Now I have a foundry for smelting and cleaning some glass, many metals and have done much research into sand casting and foam casting ( foam cutter was made, also solved my Styrofoam pile issue ) for making new parts. This got exciting as now I am attempting anodizing and coloring my alloy. ( failed first attempt, will do again soon )

Similar, I also have a temporary blacksmith forge now for attempting some tool creation.

Broken electronics I de-solder myself useful components, scrape green UV solder mask, remove gold ( chemical process ), and sometimes can re-use pcb board for perfboard and prototyping. The rest can be smashed to rubble and put into my bin for local trash. Alloy heat-sinks are smelted or re-used. Copper is extracted either for recycle, re-use or smelting out of many components. Basic wire stripper made from drills.

Fabrics have been considered as well. Cotton I would most likely use for paper, wick, rags and other general use. I don't want to re-use fabric for clothes.

Some of the plastics I can re-use for many things by using vacuum suction techniques. I have to read more on recyclable plastics, but I don't really want to melt this at home as of fumes. They can mostly be squashed and half melted ( heated ) into sizable cubes for the recycle bin or garbage bin by use of the compactor.

I now will be working on designs making these things a bit more 'homely' and user-friendly and attempt to find a way that will work as multi-functional recycling and waste compacting utilities and still attempting to keep them at some environmental standard. A large amount of physical labor may still be needed though, no matter what the instrument, but a means of power will sure help with those larger problem items and compacting.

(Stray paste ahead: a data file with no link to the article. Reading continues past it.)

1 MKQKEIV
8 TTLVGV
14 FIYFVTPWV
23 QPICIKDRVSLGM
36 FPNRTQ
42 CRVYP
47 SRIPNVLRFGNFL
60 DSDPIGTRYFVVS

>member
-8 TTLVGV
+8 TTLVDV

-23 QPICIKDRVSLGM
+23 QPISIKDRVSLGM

I have also experimented a lot with chemical processes, but I do not feel that they are in any way useful to others as they are toxic, not environmentally friendly, no one would mess with the processes etc.. too much hassle. But I did come across some interesting things that I will do at home.

Sorry for the large post, I hope this gives a bit more of an understanding as to the direction that I wanted to head in, and how I want to manage my most common and large materials at home. Waste management really is a hidden issue that not many know of here. Even the 'hard-waste' day does not seem to do us any justice anymore as everyone else takes more recyclable's off the piles than the council get to, meaning our residential rates increase greatly.